Earlier this year I experimented with one of the online learning platform Udemy. I created a two-hour free course on ‘Basics of deep learning’ consisting of video lectures and online evaluation. It was more of an appreciation course for the beginners to make them aware of the possibilities of deep learning (AI) – a bird’s eye view for the starters. I was surprised at the ease with which one can create a course on these platforms. Other than the preparation time for the content, the process of course creation is very smooth. But the bigger discovery was the fact that I found more than 15,000 students enrolled from 140+ countries, speaking 40+ different languages just in a period of 6 months.
This brings us to the ongoing debate of online vs offline education. But one when it comes to reach the technology driven virtual learning clearly wins hands down. No university can possibly get such diverse students in large numbers in its campus. In premise physical education has its own limitations in today’s world of instant gratification. But how effectively our universities are leveraging technology in their teaching methodologies? Most of the premier educational institutions like IITs and IIMs have been lukewarm to this concept. They see it more as threat to their revenue model, brand value and current way of working. Most of professors in these universities are not receptive to offering their courses on digital platforms for masses and dismiss the trend of virtual education as one more false alarm.
So today if one is keen on becoming an expert in AI or data science where do they look up – not the IITs or IIMs but online learning platforms. Universities are becoming more like a place to get degree not the most sought-after option for active learning. I was told by an IIM professor that it takes at least two years to introduce a new course in an IIM. I am sure they use this time to do due diligence and ensure it is the right course, but it also restricts them to be in tune with trending subjects. This also proves the point why most of IITs and IIMs do not have formal courses on blockchain, nanotech, IoT or AI.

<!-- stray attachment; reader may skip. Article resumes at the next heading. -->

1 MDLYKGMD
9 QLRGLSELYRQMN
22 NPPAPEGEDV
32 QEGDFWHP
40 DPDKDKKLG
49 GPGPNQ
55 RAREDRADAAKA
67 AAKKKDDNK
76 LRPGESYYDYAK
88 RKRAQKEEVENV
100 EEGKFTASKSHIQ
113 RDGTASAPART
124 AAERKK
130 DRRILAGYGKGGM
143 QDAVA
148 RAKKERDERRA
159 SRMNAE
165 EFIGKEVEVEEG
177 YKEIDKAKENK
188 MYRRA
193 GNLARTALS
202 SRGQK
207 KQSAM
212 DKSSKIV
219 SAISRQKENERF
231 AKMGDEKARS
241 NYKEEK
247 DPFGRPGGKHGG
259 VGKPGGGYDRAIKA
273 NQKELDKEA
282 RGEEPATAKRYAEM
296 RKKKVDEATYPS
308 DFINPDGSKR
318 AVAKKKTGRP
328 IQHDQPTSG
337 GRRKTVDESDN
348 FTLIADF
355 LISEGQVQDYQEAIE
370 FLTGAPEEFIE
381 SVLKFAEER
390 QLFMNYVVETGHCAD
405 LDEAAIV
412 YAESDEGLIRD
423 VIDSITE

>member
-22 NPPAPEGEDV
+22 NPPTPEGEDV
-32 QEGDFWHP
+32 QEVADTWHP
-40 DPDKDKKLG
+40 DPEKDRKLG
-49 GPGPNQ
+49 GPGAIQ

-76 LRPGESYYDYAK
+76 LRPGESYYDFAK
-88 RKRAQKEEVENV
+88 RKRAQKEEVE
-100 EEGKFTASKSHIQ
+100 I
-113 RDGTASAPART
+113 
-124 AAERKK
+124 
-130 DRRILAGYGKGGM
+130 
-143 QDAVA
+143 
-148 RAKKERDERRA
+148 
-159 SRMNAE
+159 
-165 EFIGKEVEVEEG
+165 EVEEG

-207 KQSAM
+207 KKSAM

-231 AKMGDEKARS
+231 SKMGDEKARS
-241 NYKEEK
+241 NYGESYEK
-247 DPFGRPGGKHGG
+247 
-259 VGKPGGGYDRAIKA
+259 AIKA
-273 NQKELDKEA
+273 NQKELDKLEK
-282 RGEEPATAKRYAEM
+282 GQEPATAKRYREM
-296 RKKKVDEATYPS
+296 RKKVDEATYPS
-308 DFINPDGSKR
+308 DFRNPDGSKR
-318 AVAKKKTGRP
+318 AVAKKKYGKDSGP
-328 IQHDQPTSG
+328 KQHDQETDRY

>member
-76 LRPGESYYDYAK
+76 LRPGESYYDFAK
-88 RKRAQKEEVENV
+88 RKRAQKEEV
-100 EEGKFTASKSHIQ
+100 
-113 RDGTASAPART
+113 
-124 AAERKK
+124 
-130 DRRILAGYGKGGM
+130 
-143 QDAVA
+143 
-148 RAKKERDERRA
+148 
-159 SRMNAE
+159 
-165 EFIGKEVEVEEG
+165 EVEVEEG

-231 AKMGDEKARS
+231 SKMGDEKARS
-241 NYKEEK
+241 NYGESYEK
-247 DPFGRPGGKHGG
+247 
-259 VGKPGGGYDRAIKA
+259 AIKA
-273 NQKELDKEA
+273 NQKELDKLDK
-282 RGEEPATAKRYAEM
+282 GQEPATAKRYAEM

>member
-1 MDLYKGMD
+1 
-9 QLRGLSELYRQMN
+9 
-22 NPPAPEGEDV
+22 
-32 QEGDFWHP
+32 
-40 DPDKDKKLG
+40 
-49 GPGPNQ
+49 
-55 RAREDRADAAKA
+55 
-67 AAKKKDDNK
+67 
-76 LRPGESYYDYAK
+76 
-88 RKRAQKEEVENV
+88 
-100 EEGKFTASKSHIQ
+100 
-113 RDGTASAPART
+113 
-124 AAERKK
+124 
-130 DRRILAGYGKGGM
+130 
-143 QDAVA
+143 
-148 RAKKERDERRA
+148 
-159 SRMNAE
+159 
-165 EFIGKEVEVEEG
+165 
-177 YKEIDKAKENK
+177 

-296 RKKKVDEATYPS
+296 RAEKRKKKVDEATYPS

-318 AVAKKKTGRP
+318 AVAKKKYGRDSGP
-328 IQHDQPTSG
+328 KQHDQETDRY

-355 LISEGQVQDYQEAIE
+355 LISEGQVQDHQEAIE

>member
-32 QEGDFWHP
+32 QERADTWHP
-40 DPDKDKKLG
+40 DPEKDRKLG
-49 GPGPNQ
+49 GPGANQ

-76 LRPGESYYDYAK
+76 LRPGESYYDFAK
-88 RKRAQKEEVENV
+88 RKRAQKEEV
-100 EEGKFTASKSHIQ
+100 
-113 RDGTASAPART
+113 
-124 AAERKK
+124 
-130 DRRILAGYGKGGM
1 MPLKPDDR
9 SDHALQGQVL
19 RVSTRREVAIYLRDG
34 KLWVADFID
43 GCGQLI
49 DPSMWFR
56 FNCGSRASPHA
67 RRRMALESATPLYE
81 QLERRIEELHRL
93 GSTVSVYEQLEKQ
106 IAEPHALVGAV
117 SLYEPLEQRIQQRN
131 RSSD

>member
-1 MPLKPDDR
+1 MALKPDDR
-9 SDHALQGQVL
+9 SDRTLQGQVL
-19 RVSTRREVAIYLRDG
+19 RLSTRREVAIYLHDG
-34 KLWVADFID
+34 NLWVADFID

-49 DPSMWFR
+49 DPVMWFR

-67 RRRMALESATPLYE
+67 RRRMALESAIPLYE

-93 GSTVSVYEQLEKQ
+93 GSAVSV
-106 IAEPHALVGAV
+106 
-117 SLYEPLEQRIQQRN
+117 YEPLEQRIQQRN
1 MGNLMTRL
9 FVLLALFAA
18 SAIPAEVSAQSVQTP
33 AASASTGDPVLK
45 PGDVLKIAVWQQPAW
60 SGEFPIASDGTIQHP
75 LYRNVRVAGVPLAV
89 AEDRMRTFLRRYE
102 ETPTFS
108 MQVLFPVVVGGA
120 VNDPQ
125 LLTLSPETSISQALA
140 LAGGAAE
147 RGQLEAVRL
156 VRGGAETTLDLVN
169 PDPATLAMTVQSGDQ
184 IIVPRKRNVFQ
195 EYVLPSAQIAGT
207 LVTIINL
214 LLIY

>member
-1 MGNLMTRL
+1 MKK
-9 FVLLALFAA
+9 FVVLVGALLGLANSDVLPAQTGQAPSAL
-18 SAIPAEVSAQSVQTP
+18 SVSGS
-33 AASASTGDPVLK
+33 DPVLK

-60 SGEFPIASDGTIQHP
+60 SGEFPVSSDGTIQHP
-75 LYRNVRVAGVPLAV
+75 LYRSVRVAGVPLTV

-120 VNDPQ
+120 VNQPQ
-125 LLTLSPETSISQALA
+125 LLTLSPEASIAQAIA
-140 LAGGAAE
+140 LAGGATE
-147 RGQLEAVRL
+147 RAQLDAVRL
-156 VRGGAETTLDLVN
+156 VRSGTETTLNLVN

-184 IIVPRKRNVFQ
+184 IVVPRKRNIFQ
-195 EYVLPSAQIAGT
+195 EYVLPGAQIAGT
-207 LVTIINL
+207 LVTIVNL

Universities provided degrees and the organizations made the degree mandatory to join the professional workforce. For the universities this was a very safe business model for ages. Their competition was only other universities and all they had to do was protect their brand value and ranking, students will always flock to them because everyone wanted a job. But this trend is changing – many large organizations have made graduation degrees optional. These companies include the likes of Apple, Goggle, EY, IBM and the list goes on. Recently Google launched a Career Certificate Program – a six-month course of online skill development for technology professionals. They said they will offer hundreds of apprenticeship opportunities to participants who have completed the course. The education should be about skills and not degree. More and more companies have stopped insisting on degrees and started evaluating the real skills acquired. When it comes to startups, all that matters is the skills. The new age entrepreneurs have little regard for pedigree education.